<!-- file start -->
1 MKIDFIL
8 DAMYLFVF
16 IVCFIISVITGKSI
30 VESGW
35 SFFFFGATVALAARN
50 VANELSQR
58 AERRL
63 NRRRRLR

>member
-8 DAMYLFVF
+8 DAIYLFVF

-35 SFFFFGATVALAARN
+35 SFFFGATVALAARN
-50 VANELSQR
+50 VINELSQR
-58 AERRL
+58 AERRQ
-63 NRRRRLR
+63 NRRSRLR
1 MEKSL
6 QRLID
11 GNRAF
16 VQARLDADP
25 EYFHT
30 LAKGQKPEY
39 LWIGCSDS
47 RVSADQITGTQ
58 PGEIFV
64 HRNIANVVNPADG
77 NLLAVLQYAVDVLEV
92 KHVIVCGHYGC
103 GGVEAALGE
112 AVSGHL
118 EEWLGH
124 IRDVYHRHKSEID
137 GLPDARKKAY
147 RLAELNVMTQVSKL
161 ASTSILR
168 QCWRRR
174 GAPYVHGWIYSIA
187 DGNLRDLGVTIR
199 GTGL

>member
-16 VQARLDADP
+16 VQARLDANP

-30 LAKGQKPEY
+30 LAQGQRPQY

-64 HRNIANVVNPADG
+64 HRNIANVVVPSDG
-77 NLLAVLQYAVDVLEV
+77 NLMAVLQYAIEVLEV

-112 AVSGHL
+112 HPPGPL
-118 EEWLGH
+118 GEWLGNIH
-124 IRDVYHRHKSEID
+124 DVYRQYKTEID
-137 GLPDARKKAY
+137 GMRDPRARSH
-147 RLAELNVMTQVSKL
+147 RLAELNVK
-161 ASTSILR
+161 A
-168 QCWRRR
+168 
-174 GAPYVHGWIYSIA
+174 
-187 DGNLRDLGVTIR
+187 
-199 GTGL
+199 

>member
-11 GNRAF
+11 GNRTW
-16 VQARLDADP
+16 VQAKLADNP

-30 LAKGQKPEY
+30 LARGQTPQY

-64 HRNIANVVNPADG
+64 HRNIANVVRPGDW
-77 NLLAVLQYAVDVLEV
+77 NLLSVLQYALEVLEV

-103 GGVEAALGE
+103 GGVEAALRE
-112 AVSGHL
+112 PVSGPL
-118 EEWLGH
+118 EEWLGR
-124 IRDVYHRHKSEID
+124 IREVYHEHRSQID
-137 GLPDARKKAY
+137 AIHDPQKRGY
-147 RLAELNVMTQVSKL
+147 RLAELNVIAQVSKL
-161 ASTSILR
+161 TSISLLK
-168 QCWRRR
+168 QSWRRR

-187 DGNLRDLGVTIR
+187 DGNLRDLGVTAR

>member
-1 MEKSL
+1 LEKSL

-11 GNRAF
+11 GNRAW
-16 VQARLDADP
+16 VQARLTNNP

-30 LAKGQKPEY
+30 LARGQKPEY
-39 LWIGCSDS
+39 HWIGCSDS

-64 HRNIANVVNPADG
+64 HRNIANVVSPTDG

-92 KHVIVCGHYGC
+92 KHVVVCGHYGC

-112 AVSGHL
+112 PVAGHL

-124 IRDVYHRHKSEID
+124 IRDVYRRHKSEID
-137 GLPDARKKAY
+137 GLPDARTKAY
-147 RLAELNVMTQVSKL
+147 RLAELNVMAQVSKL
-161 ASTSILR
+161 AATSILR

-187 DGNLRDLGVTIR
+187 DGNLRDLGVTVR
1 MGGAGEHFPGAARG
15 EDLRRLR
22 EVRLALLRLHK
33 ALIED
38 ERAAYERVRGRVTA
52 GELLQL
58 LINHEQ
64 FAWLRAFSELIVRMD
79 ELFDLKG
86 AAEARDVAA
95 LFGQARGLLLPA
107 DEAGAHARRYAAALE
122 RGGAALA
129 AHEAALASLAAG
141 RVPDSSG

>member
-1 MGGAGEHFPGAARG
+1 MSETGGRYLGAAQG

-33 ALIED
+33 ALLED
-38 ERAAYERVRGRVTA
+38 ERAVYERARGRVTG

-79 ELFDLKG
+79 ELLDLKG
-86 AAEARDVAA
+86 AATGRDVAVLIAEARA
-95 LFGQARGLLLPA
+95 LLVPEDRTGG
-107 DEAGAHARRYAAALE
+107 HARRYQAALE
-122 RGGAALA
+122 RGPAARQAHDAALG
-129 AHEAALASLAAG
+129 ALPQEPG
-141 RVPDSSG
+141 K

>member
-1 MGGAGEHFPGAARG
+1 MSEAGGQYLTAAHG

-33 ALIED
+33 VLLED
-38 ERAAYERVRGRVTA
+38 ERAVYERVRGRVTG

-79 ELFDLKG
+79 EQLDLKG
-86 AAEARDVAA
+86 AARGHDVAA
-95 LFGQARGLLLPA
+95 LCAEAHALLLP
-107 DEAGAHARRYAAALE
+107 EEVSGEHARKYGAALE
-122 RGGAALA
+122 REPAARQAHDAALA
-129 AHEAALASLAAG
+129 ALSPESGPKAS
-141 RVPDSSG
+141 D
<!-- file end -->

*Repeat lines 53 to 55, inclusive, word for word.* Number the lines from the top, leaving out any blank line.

+112 HPPGPL
-118 EEWLGH
+118 GEWLGNIH